Upon relistening to the same records there was a dramatic change. Things snapped into focus, and the low level information was spotlighted. The overall tone at low levels of playback was improved. This just from a low level hum.
A possible explanation is also that this grounding picked up other things than pure hum, maybe some >20kHz garbage which somehow interfered :idea: :scratch:

I'll gather also that the combination arm/cartridge also is important, especially when the needle is too "hard" plus a lightweight arm and vice versa.

mantistube 14th November 2005 03:03 AM

Well that “tears it”! There is a lot of noise coming from my equipment. From the amps, back to the table I have to check for noise. So I just changed the back-end of my system to check. Now I have a Health UA1 replacing the 300b and have the QUAD ESL57 back into service. The stands seem a little too high but I can put the original legs back on. Back to the cartridge it just sounds the same. I have a copy of the Beatles “Help!” album and the guitars are off. That same fuzz and the voices don’t “image” well. While I was the tried the volume thing you recommended and when I turned it up I did get a “wind tunnel” sound. I didn’t think about this before but the Denon 103 is a Low Output MC and Arthur Loesch’s design was for MM. I have a pair of Altec microphone transformer I heard would be good for the Phono section. Do you think it is time I connected them? Or should I try to find a stylus for that old Stanton 681EEE i have? Now I have heard that SME 3009 series2 (which I have) go well with the 103 and the Stanton. Has anyone had any bad “reactions” to these combinations?

mantistube 24th November 2005 04:46 PM

Well the Stanton has been in the system awhile. I really would like to enjoy my vinyl but issue still stands. It seems that there is some issue with the Denon. By now it should have been broken-in. Anyway while testing out the new cartridge, I used the test posted earlier. Turned up the volume, what did I get but distortion! Sounds like having the car window “cracked open” at 60 mph on a windy road. Funny thing though I had this same sound with by old Audible Illusions 2C. Could this be something environmental like a grounding issue? During the Holiday weekend I am going to swap out the Loesch for the 2C for testing purposes. Really starting to wonder was only in my mind that vinyl could sound as good as I remember?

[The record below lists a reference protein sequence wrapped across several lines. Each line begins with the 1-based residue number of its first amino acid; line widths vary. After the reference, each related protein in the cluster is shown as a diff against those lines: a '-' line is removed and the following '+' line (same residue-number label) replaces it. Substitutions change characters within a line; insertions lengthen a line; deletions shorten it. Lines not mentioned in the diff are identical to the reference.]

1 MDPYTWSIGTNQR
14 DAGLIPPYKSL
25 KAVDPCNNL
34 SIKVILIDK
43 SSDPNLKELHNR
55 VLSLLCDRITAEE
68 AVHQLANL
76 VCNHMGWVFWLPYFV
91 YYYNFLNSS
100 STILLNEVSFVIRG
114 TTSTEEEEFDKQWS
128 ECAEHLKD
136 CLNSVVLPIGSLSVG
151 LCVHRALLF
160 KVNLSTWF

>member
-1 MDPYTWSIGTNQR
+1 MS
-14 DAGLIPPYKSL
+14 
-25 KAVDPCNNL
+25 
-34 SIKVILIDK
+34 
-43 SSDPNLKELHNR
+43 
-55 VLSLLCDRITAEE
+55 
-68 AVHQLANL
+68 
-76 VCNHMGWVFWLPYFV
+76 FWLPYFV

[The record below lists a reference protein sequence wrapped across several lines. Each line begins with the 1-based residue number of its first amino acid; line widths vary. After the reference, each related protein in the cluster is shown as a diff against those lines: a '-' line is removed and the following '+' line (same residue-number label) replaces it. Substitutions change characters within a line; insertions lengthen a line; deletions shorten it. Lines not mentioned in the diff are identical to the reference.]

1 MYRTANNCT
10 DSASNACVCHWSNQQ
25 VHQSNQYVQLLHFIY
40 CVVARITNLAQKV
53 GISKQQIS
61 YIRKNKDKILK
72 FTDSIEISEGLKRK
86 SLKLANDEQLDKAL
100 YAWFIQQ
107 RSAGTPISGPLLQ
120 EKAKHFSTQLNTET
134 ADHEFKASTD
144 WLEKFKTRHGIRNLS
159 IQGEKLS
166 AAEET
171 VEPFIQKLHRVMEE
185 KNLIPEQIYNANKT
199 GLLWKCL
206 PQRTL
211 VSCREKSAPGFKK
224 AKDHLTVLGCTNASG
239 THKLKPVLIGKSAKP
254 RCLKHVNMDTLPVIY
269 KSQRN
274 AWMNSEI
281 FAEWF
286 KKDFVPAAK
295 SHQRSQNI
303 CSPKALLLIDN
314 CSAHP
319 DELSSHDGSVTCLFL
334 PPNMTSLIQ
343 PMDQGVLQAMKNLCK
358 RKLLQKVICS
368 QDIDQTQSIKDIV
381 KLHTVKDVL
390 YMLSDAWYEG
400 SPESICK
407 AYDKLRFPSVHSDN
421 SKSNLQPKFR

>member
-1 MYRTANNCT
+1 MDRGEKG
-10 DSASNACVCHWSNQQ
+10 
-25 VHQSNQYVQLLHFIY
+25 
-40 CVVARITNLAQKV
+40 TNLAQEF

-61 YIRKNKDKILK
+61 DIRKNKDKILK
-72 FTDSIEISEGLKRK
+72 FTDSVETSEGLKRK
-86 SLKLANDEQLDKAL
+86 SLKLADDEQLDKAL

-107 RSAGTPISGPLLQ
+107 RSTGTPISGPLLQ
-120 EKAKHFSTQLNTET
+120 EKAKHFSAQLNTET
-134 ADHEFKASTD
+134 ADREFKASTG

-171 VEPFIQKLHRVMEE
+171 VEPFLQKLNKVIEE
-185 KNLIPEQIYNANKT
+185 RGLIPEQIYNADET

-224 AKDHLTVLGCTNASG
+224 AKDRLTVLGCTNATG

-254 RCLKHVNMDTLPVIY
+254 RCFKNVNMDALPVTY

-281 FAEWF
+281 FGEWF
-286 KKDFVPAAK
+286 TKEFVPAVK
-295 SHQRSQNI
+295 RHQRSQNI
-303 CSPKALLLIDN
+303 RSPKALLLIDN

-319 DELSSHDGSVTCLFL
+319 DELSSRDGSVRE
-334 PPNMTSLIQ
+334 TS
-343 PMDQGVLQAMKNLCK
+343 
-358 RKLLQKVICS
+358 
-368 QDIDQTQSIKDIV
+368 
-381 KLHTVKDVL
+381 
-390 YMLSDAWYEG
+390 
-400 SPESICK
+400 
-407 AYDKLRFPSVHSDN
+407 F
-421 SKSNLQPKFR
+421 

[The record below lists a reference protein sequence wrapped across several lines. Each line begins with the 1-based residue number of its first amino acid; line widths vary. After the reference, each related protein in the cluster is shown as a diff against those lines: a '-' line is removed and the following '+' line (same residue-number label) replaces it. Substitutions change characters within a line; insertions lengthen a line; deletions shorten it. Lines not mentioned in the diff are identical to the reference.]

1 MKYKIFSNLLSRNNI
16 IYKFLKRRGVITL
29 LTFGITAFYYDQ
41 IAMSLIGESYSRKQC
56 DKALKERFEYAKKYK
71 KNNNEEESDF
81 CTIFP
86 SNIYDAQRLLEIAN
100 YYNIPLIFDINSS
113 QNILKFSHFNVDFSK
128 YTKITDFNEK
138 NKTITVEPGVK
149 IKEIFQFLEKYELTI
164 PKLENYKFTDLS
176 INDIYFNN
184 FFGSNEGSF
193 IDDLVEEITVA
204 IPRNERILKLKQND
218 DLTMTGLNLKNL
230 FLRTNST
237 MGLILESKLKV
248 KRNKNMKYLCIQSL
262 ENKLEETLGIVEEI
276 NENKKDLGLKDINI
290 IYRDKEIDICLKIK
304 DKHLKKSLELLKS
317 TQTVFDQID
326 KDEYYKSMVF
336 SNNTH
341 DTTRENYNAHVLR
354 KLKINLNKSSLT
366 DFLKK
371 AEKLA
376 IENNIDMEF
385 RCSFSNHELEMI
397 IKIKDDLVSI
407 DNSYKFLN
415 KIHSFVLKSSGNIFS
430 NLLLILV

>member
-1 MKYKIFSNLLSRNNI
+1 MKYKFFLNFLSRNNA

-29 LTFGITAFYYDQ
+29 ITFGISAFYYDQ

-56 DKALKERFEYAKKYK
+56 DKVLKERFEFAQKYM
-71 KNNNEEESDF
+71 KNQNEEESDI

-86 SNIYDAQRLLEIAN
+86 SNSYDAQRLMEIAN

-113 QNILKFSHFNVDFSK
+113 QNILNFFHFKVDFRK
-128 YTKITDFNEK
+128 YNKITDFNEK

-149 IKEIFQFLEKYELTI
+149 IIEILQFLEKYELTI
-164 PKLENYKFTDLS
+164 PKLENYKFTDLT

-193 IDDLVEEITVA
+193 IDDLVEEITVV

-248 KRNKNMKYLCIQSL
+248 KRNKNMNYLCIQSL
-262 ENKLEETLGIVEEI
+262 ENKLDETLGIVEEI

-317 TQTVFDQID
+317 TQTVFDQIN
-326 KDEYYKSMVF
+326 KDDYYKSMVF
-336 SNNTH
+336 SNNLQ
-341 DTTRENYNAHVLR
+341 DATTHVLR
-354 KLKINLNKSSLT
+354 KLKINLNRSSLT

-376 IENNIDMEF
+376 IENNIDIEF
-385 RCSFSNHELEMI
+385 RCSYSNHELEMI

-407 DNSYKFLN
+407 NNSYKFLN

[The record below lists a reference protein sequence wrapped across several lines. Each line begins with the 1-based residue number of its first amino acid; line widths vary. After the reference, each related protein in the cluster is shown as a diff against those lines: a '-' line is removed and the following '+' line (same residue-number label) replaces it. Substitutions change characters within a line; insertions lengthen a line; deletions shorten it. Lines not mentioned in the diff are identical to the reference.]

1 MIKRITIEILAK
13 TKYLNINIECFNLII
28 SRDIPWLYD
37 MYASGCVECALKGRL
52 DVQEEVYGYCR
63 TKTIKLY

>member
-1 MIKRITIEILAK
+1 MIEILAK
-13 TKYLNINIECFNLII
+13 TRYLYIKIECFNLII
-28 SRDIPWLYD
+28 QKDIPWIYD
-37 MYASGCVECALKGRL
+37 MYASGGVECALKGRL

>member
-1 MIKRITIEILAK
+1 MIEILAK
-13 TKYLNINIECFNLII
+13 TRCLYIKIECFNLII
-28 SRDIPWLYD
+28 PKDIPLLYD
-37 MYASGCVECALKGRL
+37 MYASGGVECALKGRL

All ideas or suggestion would be helpful, "short of getting a cd player"! LOL. Not ready to give up yet!.

MosfetOwner 26th November 2005 02:30 PM

The info given by Panelhead in his answer is absolutely correct - the SME 3009 is a low mass tonearm, which is much better suited to high compliance moving magnet cartridges than the Denon DL-103. The 103, and many moving coil cartridges, are much better suited to medium to high mass tonearms. The ideal cartridge/arm resonance should be 10 Hz, but 8 to 12 Hz would be OK. You can check it using a test record like the Hi-Fi News and Record Review one to find the resonance. Keep the 103 for a higher mass tonearm, change the tonearm, or get a higher compliance cartridge are your options, assuming that the 103 is OK, and hasn't been damaged in some way. The Denon 103 should be able to be easily sold on Ebay if you get another cartridge. A Shure, Stanton or Grado cartridge would be a better match for your tonearm. And I'm not biased against Denon MC cartridges, as I own two, and they sound wonderful matched correctly to a tonearm. Whether your combination would cause the sound you describe is hard to say, but your arm and cartridge are definitely not matched well.

The other possible culprit is your phono stage, if sound from your CD player is OK. To eliminate that, you'd need to try another amp - see if you can borrow a friend's amp to try it.

Jezz-the-Fezz 11th December 2005 05:44 AM

One very old trick after you've eliminated the problem from the rest of the supply train; stop your platter & rest the stylus in a groove (actually you can stand the stylus straight on the bare platter if you're careful). Slowly turn up the gain on your (pre)amp.

1) If it suddenly sounds like someone's moving furniture in the next room - assuming they're not - you've got accoustic feedback. Revise your deck support/location.

2) If there is a distinct mains type (in your case 60HZ+?) hum, you've got earthing problems - there is a set proceedure to correct this.

3) If you find that your system is producing generalised noise out of consistency with other inputs, check your phono section. (borrow someone elses phono stage & route it through your aux).

Let me know how you get on; if none of the above check out, you've probably got a compliancy mismatch (mentioned previously).

Cheers, Jezz.